Keeping the patient on naloxone depends on whether there was opioid poisoning. If a long-acting opioid is involved, such as a high dose of methadone or heroin, it's better to institute several hours of monitoring with a continuous IV infusion of naloxone to prevent remorphinization.
There is nothing to indicate that the patient should be intubated, given that naloxone brought the patient back to full consciousness in an emergency setting.
Because track marks indicate that the patient has used IV substances, an infectious disease panel is recommended. Although the clinical exam doesn't point to any infection, it's common for one to precipitate the risk for overdose, even if patients control their intake of substances. However, what probably precipitated this overdose is the fact that the patient had abstained for several weeks before he abruptly resumed using.
A psychiatric evaluation is not indicated. This was a case of accidental, unintentional poisoning, and the patient's companion said that she hadn't seen any deterioration in terms of his mental health.
Finally, there is nothing to suggest that emergency opioid substitution therapy should be initiated, particularly as a way to prevent the recurrence of intoxication. That treatment, which reduces risk in opioid-dependent patients, should be prescribed only after a sufficient amount of time has passed since the patient's last opioid dose, and after the patient has given consent. It does not stabilize patients suffering from acute opioid poisoning.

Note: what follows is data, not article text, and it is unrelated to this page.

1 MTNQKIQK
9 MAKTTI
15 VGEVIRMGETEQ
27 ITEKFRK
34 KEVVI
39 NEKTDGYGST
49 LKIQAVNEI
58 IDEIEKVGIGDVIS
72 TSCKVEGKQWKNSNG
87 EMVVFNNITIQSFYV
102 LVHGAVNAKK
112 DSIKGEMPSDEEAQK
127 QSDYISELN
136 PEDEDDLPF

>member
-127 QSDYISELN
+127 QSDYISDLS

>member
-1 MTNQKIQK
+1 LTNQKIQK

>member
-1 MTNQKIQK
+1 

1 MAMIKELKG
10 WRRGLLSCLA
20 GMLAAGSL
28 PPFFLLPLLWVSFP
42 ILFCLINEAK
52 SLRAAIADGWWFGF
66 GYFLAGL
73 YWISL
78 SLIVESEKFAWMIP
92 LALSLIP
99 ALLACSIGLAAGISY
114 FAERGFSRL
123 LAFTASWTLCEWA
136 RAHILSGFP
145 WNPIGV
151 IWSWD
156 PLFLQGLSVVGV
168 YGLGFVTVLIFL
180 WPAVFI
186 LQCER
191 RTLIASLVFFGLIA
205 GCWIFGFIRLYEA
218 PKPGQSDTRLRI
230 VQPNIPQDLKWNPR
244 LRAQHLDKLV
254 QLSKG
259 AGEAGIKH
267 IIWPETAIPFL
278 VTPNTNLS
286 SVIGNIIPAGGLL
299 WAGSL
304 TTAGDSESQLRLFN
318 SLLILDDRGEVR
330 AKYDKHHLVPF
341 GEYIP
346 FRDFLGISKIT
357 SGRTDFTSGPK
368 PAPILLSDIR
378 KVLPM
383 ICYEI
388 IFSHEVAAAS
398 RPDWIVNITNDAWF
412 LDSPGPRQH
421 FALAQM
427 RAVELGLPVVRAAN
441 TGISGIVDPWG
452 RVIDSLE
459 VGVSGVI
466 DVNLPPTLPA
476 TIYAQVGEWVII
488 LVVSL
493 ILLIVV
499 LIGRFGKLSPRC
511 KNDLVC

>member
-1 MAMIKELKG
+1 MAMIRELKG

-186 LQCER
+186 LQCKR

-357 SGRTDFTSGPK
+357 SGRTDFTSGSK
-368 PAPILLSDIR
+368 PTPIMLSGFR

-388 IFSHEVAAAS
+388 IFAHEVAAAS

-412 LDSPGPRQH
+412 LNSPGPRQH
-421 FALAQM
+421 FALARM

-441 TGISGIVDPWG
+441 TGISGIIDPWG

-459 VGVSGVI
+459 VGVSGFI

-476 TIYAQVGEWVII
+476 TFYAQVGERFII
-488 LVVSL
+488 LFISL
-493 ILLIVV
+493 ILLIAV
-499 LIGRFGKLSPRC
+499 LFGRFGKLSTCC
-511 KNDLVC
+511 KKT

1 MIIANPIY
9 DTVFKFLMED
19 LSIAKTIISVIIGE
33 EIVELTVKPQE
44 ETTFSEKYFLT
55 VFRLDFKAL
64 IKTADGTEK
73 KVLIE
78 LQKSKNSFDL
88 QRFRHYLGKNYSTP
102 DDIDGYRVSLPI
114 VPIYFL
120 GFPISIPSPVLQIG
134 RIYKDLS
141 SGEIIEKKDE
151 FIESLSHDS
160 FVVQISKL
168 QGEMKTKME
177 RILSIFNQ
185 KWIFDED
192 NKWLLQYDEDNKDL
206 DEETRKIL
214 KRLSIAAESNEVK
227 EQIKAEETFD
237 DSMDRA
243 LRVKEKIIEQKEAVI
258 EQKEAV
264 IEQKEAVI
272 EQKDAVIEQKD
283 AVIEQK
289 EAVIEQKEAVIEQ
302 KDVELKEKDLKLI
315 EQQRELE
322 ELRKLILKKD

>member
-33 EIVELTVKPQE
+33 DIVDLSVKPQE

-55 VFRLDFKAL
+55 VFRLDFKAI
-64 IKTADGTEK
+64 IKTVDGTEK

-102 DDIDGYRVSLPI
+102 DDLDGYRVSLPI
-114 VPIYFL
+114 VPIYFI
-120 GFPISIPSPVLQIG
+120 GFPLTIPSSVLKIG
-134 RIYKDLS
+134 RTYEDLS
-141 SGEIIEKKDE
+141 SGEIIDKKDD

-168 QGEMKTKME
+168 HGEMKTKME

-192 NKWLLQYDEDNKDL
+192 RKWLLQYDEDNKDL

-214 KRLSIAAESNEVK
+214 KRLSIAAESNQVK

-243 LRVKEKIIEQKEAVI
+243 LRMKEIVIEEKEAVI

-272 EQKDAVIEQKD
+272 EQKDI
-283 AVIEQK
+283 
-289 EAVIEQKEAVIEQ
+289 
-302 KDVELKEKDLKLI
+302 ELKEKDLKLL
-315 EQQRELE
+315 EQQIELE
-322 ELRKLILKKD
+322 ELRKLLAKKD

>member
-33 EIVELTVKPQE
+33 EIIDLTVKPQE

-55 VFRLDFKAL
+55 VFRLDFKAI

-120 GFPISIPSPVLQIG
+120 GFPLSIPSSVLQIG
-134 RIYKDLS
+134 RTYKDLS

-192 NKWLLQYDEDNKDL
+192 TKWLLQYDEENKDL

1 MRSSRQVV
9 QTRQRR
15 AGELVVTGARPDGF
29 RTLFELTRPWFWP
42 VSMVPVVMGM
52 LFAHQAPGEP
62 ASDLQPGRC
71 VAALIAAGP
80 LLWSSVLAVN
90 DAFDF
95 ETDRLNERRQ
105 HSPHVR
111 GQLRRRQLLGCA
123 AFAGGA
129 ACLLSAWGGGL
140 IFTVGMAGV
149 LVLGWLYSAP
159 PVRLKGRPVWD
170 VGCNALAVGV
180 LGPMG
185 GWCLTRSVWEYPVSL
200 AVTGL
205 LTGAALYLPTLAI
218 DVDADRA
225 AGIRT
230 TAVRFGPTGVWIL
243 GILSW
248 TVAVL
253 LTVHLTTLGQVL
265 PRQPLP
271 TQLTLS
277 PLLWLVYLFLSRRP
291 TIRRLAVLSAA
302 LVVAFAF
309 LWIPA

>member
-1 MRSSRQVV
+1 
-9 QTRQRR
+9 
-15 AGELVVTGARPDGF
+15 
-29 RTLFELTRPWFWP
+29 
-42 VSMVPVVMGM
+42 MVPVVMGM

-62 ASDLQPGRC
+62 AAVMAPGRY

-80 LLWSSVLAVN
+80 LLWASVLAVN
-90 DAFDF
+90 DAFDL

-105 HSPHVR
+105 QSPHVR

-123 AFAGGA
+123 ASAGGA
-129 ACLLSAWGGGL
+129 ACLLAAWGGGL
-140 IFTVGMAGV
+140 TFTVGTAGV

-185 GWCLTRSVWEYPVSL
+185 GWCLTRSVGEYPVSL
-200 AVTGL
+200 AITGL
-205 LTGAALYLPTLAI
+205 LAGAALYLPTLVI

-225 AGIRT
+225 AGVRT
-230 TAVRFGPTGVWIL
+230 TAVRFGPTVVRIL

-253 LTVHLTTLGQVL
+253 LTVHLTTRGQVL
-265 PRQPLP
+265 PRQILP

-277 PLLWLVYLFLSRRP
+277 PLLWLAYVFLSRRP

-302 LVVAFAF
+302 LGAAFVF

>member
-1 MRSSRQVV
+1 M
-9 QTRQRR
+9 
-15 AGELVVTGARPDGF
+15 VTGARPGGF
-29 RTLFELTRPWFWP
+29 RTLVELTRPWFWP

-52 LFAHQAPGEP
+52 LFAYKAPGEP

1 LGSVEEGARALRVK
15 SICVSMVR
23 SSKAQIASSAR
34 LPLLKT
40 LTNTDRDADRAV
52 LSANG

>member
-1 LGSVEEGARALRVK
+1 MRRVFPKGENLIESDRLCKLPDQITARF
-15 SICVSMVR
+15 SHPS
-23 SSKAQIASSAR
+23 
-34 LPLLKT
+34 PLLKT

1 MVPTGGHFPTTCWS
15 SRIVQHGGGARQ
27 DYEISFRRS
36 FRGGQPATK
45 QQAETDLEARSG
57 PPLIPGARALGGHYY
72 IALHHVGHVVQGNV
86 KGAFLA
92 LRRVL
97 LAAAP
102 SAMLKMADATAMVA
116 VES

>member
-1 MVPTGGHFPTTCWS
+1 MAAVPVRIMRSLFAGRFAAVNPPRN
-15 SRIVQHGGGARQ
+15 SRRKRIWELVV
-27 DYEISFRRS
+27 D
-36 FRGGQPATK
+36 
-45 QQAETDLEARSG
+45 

The patient is discharged and you don't seen him for 6 months. Then one day, you find him back in the emergency department with flu-like symptoms. He's afraid that he has COVID because, for a few hours, he's been shivering and feeling asthenic (to the point of yawning), and experiencing severe rhinorrhea associated with profuse sweating, lacrimation, myalgia, and severe diarrhea. He has a slight fever (37.8 °C), his blood pressure is 140/90 mm Hg, and his heart rate indicates tachycardia (100 beats/minute). He tells you that he's trying to stay clean, he's just found a job, and he's proud of himself because he hasn't used in a little over 3 days.
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Cite this: Guillaume Davido. Case Report: Cardiac Arrest in a Man Who Has Overdosed - Medscape - Mar 09, 2022.